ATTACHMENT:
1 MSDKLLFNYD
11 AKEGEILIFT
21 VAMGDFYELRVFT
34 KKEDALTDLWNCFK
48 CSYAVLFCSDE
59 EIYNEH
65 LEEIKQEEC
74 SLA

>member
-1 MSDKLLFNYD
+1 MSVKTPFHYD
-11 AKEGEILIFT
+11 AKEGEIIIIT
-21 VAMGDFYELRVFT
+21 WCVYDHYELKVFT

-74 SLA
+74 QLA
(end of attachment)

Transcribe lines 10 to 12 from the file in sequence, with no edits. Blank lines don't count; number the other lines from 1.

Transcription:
-1 MSDKLLFNYD
+1 MSVKTPFHYD
-11 AKEGEILIFT